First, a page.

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Ruling allows Leechburg Area school security guard to carry gun

About Brian C. Rittmeyer

By Brian C. Rittmeyer

Published: Tuesday, Oct. 8, 2013, 1:16 a.m.

The Leechburg Area School District's school security officer will be able to carry a gun, an Armstrong County judge has ruled.

In an order dated Friday, Judge James Panchik approved the district's request to create a school police officer position and for Roger Kaufman, a recently retired state police officer, to fill it.

The school board hired Kaufman, 49, of Harrison on Sept. 18 as school security officer and director of school safety.

He had been a state police trooper for nearly 21 years, from October 1992 until retiring in July. He had served four years in the Air Force as a jet engine mechanic.

Kaufman was to start Sept. 19. His pay was set at $16 per hour for the full-time, 10-month-a-year position.

In the district's petition to the court, Leechburg Area Solicitor Robert Cinpinski cited “recent nationwide occurrences, particularly some within school settings” as a reason for the creation of a school safety officer position with school police authority.

The court found that Kaufman, a 1992 graduate of the Pennsylvania State Police Academy, is qualified and satisfies all requirements to be appointed as a school police officer.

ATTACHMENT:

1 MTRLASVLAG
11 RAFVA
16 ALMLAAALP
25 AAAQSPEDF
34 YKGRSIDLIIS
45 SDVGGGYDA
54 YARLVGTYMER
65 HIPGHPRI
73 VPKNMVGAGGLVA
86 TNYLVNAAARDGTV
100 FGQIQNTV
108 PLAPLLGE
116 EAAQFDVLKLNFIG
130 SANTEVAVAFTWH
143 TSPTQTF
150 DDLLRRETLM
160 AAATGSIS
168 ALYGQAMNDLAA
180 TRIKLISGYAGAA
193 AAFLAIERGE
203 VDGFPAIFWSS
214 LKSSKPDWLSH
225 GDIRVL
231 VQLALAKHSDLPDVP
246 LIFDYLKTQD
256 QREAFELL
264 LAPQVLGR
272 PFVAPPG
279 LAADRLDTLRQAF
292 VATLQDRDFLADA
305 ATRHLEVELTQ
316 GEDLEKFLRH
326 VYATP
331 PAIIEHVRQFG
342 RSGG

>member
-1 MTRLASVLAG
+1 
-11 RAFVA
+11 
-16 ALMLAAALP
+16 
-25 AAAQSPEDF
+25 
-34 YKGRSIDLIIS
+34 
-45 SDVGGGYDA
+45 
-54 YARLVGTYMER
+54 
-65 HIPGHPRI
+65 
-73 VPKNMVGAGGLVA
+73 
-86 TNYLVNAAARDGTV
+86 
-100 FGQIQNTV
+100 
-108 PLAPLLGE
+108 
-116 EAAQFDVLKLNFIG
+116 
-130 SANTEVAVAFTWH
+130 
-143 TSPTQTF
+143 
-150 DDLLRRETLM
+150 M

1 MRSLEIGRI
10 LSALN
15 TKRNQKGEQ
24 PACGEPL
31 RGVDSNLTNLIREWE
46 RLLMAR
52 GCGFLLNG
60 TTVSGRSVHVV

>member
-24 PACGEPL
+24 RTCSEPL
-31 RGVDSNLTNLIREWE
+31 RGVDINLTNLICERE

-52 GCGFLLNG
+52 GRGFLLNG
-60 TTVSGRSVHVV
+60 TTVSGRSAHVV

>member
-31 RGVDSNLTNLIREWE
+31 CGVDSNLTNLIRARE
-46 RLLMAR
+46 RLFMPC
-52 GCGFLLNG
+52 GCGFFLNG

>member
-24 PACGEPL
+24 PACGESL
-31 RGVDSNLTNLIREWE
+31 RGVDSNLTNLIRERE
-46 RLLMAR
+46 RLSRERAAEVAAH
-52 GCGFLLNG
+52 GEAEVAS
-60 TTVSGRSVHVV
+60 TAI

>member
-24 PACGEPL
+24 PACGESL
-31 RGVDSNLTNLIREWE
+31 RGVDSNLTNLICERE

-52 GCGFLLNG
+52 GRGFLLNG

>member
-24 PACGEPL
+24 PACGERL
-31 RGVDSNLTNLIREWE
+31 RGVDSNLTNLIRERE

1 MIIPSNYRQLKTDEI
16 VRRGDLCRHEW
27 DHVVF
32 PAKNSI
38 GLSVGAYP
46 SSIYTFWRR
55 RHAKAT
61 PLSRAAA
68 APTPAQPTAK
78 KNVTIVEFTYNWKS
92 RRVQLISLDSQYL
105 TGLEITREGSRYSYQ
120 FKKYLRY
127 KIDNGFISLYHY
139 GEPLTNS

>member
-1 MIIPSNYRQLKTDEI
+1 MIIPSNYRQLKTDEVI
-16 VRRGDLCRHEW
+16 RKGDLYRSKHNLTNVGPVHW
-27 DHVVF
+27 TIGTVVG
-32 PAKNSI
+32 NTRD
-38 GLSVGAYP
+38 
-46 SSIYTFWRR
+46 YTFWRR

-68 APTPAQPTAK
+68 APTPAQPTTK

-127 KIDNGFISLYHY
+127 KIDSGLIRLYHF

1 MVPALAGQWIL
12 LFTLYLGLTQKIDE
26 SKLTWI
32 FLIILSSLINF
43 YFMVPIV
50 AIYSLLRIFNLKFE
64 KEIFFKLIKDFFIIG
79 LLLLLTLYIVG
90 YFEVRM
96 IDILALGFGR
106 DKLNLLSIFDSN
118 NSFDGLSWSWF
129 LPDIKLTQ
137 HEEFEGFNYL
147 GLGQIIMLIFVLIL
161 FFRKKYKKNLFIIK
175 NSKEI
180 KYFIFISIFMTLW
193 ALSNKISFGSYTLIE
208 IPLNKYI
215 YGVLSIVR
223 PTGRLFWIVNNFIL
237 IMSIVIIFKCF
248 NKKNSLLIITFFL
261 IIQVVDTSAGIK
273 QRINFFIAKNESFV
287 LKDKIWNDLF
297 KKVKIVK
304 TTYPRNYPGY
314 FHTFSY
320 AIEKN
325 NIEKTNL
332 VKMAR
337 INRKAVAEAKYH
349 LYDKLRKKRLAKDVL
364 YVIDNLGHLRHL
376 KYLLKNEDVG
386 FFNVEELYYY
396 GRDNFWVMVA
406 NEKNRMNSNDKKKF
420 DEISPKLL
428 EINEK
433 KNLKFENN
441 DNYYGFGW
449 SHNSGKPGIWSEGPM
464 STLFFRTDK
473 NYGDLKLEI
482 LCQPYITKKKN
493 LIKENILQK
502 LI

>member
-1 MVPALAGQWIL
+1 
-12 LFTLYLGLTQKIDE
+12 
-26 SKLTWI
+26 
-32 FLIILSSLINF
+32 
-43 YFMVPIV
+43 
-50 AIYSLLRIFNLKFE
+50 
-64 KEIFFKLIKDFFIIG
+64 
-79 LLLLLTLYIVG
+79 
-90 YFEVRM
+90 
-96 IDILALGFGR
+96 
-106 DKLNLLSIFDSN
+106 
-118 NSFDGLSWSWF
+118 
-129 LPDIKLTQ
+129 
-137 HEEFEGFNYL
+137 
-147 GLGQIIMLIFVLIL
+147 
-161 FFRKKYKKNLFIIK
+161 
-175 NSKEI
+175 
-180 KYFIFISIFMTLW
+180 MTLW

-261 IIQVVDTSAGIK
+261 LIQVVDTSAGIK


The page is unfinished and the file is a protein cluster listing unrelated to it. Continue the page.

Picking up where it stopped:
Panchik approved the district's request for Kaufman to have law enforcement authority.

In addition to enforcing “good order” in school buildings and on school buses and grounds, Kaufman has the power to arrest, issue citations for summary offenses and detain students until local police arrive.

Kaufman had worked the final 18 years of his career at the state police station in East Franklin, making him familiar with the school district's area, its residents, local police and “the nature of the events that are likely to occur,” according to the district's petition.

Leechburg Area interim Superintendent Frank Prazenica and school board President Jean Stull could not be reached for comment on Monday.

When on duty, except when working as a detective, Kaufman will have to wear a metallic shield or badge in plain view with the words “school police” and the district's name upon it.

The district will have to submit an annual report to the state Education Department that includes the number of school police officers it employs and the date and type of training provided to each school police officer.

Brian C. Rittmeyer is a staff writer for Trib Total Media. He can be reached at 724-226-4701 or brittmeyer@tribweb.com.

 

 
 


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